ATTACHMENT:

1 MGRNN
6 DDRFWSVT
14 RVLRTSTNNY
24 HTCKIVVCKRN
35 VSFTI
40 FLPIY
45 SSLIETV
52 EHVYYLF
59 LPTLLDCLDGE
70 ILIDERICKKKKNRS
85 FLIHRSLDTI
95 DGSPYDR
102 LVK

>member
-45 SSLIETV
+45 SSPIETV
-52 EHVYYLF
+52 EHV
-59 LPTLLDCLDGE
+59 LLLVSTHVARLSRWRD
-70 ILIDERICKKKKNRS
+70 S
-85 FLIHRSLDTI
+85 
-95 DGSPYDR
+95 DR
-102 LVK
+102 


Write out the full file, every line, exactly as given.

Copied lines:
1 MGRNN
6 DDRFWSVT
14 RVLRTSTNNY
24 HTCKIVVCKRN
35 VSFTI
40 FLPIY
45 SSLIETV
52 EHVYYLF
59 LPTLLDCLDGE
70 ILIDERICKKKKNRS
85 FLIHRSLDTI
95 DGSPYDR
102 LVK

>member
-45 SSLIETV
+45 SSPIETV
-52 EHVYYLF
+52 EHV
-59 LPTLLDCLDGE
+59 LLLVSTHVARLSRWRD
-70 ILIDERICKKKKNRS
+70 S
-85 FLIHRSLDTI
+85 
-95 DGSPYDR
+95 DR
-102 LVK
+102 